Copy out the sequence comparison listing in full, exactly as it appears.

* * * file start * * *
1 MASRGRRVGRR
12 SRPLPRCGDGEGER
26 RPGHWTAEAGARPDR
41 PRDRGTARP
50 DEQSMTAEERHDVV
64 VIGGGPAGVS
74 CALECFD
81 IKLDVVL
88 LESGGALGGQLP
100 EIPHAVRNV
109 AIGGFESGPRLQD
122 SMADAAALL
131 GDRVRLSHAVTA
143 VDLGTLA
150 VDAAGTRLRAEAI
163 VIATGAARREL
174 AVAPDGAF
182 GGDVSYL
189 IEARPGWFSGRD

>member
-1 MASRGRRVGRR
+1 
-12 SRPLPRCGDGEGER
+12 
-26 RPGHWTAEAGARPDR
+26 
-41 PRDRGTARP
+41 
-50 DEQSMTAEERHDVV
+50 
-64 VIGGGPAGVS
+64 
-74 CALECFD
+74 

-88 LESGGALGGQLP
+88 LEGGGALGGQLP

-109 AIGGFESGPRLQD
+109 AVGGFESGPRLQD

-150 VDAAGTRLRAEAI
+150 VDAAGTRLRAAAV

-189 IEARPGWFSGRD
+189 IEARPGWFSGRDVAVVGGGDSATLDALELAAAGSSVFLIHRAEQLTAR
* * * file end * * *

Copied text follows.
1 MASRGRRVGRR
12 SRPLPRCGDGEGER
26 RPGHWTAEAGARPDR
41 PRDRGTARP
50 DEQSMTAEERHDVV
64 VIGGGPAGVS
74 CALECFD
81 IKLDVVL
88 LESGGALGGQLP
100 EIPHAVRNV
109 AIGGFESGPRLQD
122 SMADAAALL
131 GDRVRLSHAVTA
143 VDLGTLA
150 VDAAGTRLRAEAI
163 VIATGAARREL
174 AVAPDGAF
182 GGDVSYL
189 IEARPGWFSGRD

>member
-1 MASRGRRVGRR
+1 
-12 SRPLPRCGDGEGER
+12 
-26 RPGHWTAEAGARPDR
+26 
-41 PRDRGTARP
+41 
-50 DEQSMTAEERHDVV
+50 
-64 VIGGGPAGVS
+64 
-74 CALECFD
+74 

-88 LESGGALGGQLP
+88 LEGGGALGGQLP

-109 AIGGFESGPRLQD
+109 AVGGFESGPRLQD

-150 VDAAGTRLRAEAI
+150 VDAAGTRLRAAAV

-189 IEARPGWFSGRD
+189 IEARPGWFSGRDVAVVGGGDSATLDALELAAAGSSVFLIHRAEQLTAR